Religious Revival in the Tibetan Borderlands
The Premi of Southwest China
- PUBLISHED: November 2010
- SUBJECT LISTING: Asian Studies / China, Anthropology
- BIBLIOGRAPHIC INFORMATION: 288 Pages, 6 x 9 in x 0in, 14 illus.
- SERIES: Studies on Ethnic Groups in China
- ISBN: 9780295990682
Open-access edition: DOI 10.6069/9780295801551
Revival of religious practices of all sorts in China, after decades of systematic government suppression, is a topic of considerable interest to scholars in disciplines ranging from religious studies to anthropology to political science. This book examines contemporary religious practices among the Premi people of the Sichuan-Yunnan-Tibet area, a group of about 60,000 who speak a language belonging to the Qiang branch of Tibeto-Burman. Koen Wellens's ethnographic research in two Premi communities on opposite sides of the border, and his analysis of available historical documents, find multiple advocates and rationales for the revival of both formal Tibetan Buddhism and the indigenous Premi practices centered on ritual specialists called anji.
Wellens argues that the variety in the shape the revitalization process takes--as it affects Premi on the Sichuan side of the border and their counterparts on the Yunnan side--can only be understood in a local cultural context. This full-length study of the Premi, the first in a language other than Chinese, makes a valuable contribution to our ethnographic knowledge of Southwest China, as well as to our understanding of contemporary Chinese religious and cultural politics.
Authors & Contributors
Koen Wellens is a researcher in the China Program of the Norwegian Centre for Human Rights at the University of Oslo.
Foreword by Stevan Harrell
On Language and Orthography
Map of Research Area in Southwest China
Map of Bustling Township
1. Muli: The Political Integration of a Lama Kingdom
2. Bustling Township: A Muli Township in the Post-Mao Era
3. The Premi House: Ritual and Relatedness
4. Premi Cosmology: Ritual and the State
5. Modernity in Yunnan: Religion and the Pumizu
Koen Wellens' deeply serious book on the Premi clearly is a marvelous contribution to the study of precisely these wider issues of how people on the margins of civilizations negotiate their forced incorporation into imposing state machineries . . .- Magnus Fiskesjo, Anthropos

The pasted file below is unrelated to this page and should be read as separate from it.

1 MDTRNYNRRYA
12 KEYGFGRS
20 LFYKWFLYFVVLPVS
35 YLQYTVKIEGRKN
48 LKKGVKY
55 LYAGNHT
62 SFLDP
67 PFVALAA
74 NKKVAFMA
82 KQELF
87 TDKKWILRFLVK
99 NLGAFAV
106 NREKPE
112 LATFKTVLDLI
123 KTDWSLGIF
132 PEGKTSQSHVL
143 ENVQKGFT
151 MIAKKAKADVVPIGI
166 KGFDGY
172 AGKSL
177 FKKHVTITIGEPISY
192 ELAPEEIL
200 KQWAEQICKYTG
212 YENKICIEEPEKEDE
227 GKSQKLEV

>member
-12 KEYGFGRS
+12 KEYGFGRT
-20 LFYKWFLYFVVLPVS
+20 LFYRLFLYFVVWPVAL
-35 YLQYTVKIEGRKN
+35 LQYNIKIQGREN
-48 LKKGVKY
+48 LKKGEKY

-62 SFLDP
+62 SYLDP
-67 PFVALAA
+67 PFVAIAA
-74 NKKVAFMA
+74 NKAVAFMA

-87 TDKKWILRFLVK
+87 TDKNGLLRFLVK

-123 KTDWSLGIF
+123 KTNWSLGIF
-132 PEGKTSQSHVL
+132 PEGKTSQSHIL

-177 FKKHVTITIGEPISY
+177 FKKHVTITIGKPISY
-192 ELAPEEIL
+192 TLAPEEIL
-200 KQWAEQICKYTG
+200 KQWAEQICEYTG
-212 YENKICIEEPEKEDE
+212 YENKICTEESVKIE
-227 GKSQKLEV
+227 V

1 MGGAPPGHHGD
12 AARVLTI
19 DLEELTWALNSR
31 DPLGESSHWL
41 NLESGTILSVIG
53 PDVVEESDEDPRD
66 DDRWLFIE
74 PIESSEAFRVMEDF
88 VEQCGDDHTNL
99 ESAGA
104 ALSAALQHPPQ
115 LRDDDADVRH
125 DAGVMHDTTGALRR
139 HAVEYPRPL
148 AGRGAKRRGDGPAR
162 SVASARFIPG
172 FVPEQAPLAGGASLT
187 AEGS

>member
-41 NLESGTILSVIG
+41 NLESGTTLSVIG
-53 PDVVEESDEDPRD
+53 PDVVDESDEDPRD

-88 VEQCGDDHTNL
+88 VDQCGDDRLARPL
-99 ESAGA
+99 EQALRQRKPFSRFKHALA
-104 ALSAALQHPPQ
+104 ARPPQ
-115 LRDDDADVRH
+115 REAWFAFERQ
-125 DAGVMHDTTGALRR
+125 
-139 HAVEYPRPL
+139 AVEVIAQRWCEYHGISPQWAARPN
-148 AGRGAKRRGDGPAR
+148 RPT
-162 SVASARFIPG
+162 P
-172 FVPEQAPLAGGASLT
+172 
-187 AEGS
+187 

This is the work that anthropologists of southwest China have been looking forward to. . . . [It] fills in the ethnogaphic gap of English -speaking anthropology on the Tibetan-Yi corridor . . . is full of insightful observations that only intensive fieldwork can render.- Liang Yongjia, Asian Ethnology
Wellens is to be commended for the detailed and grounded manner in which he reveals the complexities of the historical, linguistic, and ethnic makeup of the Tibetan borderlands and the care with which he documents Premi culture.- Gerald Roche, China Review International
The author . . . convincingly reminds readers that Muli's ordinary people have successfully adapted external religious doctrines to their own syncretic practices and rituals, despite the state's hegemonic classifications in an invincible worldly system.- Shao-Hua Liu, Pacific Affairs
. . . a fine ethnographic example of 'thick description' . . . [T]his balanced and thoughtful piece of scholarship . . . gives fascinating insights into the role of certain social actors in several Premi villages and of the social complexities in play between ritual, religion, ethnicity and the power of China's nationality politics.- Mona Schrempf, Journal of Asian Studies
A much—welcomed book on the topic of religious revival in reform—era China and on the Premi people, as well as on the broader themes of identity politics and the politics of incorporation.- Adam Yuet Chau, University of Cambridge